Dell Gives Up On Selling Smartphones In The U.S. (For Now, Anyway)

I’d wager that only a few of you will remember that Dell sold their own smartphones, and still fewer of you have ever actually owned one.

It should come as no surprise then that Dell, who entered the smartphone market less than two years ago, has announced that they have ceased sales of their last remaining smartphone lines: the Android-powered Venue and the Venue Pro Windows Phone. With those product lines getting the axe, Dell has (for now) put an end to their struggling smartphone business here in the States.

None of Dell’s smartphones managed to gain critical mass in the U.S. market, thanks in part to hardware and software issues that plagued the likes of the Streak 5 and the Venue Pro. They haven’t given up the smartphone ghost completely though, as they’ll continue to sell their devices outside of the United States. Their focus now, according to PC World, has shifted toward “emerging markets and higher-margin products.”

The smartphone game can be a very tough one to crack — consumers, fans, zealots, and certainly us tech writers, demand continuous improvement from the companies that make our hardware. Make them bigger, thinner, faster, better looking, and do it several times a year. Those are tall orders even for entrenched players like HTC and Motorola, so for a company like Dell whose primary focus remains in PC hardware and software solutions, the odds of building and maintaining a considerable stake in the smartphone market were against them from the beginning.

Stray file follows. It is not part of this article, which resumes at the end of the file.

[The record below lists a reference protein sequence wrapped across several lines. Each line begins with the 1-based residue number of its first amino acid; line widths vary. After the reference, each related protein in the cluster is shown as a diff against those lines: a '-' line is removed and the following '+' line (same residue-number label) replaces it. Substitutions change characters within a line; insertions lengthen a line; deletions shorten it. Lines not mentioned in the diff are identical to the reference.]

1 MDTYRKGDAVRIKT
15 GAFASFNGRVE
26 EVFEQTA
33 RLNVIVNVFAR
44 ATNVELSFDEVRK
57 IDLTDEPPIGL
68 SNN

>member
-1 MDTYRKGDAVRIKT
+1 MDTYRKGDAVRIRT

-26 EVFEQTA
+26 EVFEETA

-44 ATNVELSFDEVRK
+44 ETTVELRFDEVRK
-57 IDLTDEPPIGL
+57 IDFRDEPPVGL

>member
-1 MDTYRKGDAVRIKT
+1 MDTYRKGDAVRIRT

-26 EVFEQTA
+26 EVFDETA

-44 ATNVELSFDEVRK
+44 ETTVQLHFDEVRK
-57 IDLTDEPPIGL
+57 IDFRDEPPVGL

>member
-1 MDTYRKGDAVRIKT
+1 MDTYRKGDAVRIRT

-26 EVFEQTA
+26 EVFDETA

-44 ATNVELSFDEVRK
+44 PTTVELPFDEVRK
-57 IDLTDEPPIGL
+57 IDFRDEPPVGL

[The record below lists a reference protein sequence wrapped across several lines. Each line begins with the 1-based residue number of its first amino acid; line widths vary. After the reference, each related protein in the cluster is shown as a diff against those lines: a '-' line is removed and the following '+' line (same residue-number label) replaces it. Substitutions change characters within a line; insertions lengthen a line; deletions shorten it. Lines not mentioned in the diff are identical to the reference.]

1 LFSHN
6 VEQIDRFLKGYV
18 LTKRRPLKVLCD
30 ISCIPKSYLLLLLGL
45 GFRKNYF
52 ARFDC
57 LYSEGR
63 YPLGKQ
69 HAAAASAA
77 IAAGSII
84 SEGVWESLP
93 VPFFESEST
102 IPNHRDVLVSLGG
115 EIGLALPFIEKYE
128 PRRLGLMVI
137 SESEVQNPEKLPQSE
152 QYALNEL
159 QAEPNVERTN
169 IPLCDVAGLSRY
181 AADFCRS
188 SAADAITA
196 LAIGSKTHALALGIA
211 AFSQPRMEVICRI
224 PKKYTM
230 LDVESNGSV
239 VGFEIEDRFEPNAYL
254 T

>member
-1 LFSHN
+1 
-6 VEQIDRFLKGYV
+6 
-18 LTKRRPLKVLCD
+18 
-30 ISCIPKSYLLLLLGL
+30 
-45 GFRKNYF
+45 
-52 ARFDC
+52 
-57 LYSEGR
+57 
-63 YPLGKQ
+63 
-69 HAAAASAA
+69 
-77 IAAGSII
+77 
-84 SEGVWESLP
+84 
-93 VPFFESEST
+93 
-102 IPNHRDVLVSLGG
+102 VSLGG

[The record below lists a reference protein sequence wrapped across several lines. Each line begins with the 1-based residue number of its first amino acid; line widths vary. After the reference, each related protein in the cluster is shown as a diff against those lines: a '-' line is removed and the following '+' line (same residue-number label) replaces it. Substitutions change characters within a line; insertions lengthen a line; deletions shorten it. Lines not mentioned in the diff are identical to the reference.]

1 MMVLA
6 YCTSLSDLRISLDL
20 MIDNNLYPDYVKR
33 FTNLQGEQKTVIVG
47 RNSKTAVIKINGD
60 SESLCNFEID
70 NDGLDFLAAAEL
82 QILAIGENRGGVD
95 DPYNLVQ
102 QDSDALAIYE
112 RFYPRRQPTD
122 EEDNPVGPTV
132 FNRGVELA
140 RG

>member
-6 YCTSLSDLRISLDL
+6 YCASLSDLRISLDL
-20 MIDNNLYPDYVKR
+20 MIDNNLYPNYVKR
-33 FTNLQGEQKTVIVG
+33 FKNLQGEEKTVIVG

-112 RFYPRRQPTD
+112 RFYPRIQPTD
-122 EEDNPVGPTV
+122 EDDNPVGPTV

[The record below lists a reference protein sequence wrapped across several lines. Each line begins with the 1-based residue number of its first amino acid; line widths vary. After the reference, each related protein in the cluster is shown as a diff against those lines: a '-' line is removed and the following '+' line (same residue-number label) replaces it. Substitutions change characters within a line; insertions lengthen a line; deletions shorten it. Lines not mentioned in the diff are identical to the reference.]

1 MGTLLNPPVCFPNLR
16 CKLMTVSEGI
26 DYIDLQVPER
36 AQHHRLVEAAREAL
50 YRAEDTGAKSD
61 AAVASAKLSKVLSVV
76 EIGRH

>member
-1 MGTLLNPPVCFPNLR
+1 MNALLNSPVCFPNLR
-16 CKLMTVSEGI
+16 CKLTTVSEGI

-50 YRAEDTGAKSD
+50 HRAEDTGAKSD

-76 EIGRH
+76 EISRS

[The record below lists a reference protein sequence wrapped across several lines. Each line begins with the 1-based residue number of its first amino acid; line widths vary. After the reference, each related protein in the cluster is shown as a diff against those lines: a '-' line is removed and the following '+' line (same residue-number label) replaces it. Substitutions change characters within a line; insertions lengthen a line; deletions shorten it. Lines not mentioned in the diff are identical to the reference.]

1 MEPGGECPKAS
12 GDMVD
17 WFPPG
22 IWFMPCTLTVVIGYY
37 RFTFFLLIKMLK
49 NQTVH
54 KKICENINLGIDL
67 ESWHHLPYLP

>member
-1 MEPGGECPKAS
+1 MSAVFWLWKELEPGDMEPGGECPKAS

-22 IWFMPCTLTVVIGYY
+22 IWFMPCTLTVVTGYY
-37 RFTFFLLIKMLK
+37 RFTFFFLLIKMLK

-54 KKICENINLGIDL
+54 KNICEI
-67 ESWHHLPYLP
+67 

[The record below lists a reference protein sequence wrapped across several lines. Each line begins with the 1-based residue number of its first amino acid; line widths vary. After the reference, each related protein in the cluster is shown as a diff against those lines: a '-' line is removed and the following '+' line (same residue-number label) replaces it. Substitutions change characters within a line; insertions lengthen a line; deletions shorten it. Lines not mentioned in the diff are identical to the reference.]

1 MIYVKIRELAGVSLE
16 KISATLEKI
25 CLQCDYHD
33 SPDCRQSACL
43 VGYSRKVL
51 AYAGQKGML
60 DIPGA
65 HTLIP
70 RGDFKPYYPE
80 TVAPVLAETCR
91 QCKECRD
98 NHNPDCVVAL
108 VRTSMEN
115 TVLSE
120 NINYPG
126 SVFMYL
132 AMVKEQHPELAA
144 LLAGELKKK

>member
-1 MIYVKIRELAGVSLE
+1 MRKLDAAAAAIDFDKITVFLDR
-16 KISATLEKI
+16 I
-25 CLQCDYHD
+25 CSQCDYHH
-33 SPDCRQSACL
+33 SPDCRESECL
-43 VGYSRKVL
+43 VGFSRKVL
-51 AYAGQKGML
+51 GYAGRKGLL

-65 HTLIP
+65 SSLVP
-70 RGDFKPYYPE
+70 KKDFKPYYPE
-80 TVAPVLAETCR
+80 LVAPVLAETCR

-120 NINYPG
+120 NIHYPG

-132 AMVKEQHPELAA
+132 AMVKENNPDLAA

HP has learned that lesson all too well — after having spent an inordinate sum of money to throw their hat into the smartphone and tablet ring with webOS, they pulled the plug in what seems like record time. It takes more than cash and manpower to produce a hit, and in the end, neither HP nor Dell hit upon that crucial formula.

Right now though, Dell’s future in mobile remains hazy. A Dell spokesperson confirmed that the company has plans to push out new mobile products later this year, though he refused to comment on what exactly those devices are (my money is on a slew of Windows 8 tabs with some funky form factors). It’s very possible that Dell intends to dust themselves off and jump back into the ring, but they’ll need a brand new strategy if they want to start playing with the big boys any time soon.